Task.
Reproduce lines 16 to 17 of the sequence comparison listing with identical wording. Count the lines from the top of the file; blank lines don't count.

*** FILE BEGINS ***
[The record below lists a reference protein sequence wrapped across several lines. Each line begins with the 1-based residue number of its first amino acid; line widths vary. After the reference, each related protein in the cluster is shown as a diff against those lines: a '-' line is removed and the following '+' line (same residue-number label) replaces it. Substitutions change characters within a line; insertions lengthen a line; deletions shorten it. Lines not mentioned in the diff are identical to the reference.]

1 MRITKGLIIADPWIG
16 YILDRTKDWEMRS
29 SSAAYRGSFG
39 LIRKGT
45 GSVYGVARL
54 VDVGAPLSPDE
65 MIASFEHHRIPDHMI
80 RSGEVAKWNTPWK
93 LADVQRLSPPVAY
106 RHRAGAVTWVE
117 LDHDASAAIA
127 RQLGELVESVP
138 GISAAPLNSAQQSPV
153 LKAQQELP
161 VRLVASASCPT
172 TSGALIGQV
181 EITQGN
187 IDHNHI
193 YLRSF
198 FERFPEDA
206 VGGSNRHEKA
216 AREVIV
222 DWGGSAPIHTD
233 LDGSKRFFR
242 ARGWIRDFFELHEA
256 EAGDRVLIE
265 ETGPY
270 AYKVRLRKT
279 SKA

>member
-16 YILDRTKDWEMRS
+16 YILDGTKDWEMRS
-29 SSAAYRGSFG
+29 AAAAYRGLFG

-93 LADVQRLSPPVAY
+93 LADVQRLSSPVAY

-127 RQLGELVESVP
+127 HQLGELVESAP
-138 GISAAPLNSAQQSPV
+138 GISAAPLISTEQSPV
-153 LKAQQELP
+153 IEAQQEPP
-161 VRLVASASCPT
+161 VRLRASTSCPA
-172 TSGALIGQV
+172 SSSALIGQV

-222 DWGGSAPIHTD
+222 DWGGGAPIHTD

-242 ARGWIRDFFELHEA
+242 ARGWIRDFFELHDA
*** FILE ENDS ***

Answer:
161 VRLVASASCPT
172 TSGALIGQV